That deal came as “part of the United Kingdom’s initiatives to improve economic, educational and defense links with Libya,” a statement released at the time said.
“It will provide communications and data handling capabilities, together with technical and training support, to the Elite Brigade of Libya’s armed forces,” the release said.
Doolittle said the firm did not finish deploying the system, involving a process sometimes referred to as “conversion” — switching from one communications system to another — and did not train Libyan forces in its use.
A small group of General Dynamics UK employees working on the system were withdrawn from Libya in early February, he added.
Inside the Khamis Brigade compound, a narrow road cuts through rows of planted cypress trees which shield the central area from view. The burned-out husks of tanks and ammunition crates lay tucked between the trees.
Human rights activists and analysts say the Khamis unit played a major role in the civil war, spearheading the fight against NATO-backed rebels who took up arms after a crackdown on anti-government protesters in February.
A leaked 2009 U.S. diplomatic cable said the brigade “effectively serves as a regime protection unit.” Libyans knew the brigade for its discipline and fierce loyalty to Gaddafi.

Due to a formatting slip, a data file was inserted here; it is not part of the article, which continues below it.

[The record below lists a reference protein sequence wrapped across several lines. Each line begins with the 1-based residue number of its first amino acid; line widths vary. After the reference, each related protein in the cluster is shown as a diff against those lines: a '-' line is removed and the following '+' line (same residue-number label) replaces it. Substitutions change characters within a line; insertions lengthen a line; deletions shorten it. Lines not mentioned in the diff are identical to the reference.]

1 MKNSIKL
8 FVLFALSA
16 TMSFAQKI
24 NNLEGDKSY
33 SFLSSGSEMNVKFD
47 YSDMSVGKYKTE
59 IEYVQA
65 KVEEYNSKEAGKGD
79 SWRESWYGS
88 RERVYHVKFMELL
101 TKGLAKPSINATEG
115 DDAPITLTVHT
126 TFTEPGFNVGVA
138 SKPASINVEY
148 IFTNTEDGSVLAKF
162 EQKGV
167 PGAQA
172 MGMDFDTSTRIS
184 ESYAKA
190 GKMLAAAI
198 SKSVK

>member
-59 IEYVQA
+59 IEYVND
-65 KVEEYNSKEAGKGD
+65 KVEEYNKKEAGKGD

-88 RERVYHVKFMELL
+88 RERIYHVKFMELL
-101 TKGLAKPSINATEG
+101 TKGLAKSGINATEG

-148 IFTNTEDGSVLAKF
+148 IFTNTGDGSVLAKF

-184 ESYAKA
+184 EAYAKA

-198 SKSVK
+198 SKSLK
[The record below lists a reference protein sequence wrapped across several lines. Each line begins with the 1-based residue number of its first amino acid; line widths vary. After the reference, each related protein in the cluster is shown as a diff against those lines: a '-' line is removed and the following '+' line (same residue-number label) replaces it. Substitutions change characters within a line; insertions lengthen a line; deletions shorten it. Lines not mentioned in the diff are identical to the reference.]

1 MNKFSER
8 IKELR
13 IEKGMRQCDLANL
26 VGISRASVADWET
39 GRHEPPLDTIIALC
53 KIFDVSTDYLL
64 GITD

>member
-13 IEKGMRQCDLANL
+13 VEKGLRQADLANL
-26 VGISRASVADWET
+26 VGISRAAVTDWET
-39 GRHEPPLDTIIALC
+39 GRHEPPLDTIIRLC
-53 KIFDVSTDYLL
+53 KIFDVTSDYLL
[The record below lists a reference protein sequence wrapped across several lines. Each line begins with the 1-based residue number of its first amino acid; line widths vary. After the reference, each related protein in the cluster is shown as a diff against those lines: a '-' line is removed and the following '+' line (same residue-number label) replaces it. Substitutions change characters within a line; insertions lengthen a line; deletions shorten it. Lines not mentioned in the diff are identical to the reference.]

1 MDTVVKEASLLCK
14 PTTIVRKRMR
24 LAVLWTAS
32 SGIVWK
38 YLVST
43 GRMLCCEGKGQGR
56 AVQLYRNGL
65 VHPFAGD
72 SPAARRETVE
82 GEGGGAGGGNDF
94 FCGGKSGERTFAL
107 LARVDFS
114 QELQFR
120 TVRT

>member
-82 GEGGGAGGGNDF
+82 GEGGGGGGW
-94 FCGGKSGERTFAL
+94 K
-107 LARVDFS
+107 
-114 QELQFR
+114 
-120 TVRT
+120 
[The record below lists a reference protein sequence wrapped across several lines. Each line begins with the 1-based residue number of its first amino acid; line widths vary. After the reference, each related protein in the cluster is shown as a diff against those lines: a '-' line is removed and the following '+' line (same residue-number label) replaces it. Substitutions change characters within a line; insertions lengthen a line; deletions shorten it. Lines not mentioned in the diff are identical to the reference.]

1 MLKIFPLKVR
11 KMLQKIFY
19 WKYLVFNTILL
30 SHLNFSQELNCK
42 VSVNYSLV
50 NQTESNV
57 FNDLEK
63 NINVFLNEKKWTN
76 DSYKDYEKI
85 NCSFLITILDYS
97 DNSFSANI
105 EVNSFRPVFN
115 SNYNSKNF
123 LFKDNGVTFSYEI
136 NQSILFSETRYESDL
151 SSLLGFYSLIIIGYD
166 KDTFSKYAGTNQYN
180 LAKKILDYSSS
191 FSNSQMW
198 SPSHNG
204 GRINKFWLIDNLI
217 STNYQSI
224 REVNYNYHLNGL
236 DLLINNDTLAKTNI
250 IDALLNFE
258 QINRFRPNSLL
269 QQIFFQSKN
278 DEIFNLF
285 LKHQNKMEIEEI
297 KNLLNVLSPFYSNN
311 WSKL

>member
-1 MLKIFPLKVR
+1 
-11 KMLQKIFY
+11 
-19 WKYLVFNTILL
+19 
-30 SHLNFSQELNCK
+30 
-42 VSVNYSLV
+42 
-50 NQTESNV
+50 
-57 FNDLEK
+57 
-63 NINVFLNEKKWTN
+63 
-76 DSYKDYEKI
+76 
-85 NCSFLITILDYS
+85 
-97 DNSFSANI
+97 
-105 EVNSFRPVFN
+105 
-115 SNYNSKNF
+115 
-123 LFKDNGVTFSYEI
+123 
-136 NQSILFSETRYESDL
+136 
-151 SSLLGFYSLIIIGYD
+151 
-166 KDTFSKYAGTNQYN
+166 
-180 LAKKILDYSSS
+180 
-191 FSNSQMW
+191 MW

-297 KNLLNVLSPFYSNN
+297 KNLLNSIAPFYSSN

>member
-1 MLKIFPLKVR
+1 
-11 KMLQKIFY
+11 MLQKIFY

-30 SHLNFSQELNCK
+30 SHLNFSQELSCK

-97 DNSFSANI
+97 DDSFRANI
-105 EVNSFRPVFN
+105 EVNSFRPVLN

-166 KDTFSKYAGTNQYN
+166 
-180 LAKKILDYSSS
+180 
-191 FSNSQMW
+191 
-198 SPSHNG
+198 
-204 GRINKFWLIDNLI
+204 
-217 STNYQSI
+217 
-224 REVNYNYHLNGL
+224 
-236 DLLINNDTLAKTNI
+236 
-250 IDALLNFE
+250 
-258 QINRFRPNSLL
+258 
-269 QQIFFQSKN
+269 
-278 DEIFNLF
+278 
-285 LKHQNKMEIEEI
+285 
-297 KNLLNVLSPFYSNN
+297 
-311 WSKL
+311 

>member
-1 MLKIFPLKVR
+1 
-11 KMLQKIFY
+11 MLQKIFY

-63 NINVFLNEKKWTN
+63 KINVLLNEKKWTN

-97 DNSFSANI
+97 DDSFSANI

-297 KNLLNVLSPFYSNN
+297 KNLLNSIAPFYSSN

“This was a place of torture, a place of imprisonment, a place of mercenaries and a place of terrorism,” Abdel Hafidth Iswad, a former rebel now helping guard the compound, said.
The General Dynamics UK deal to provide communications technology to the unit came the year after former Prime Minister Tony Blair’s 2007 visit to Libya, a seminal moment in the push to warmer relations between Gaddafi and the West.
For years, Gaddafi had been shunned for his government’s alleged role in bombings and other attacks in Britain and elsewhere, and was accused by human rights activists of brutal repression of dissent at home.
The documents obtained by Reuters showed the General Dynamics UK work was scheduled up to and through the date the revolt broke out, with start dates between February 10 and February 24, and end dates between February 24 and March 17.
Separate documents found by Human Rights Watch in the unit’s compound, overrun by anti-Gaddafi fighters last month and now open to journalists, showed the brigade was receiving arms from a variety of countries and companies.
One 2004 order marked the delivery of Russian-made Kalashnikov rifles, and one from 2009 showed an unspecified delivery was made from South Africa. Another 2009 order showed rifles came from Belgium’s FN Herstal.
Boxes of those FN rifles now litter the compound, including the archives room where many of the documents related to the daily functioning, tactical planning and weapons procurement of the base were found.
“Is anyone surprised these weapons were used against his (Gaddafi’s) own people?” Bouckaert said.
Additional reporting by Jim Wolf in Washington, D.C.; editing by Christian Lowe and Mark Heinrich $1 = 0.625 British Pounds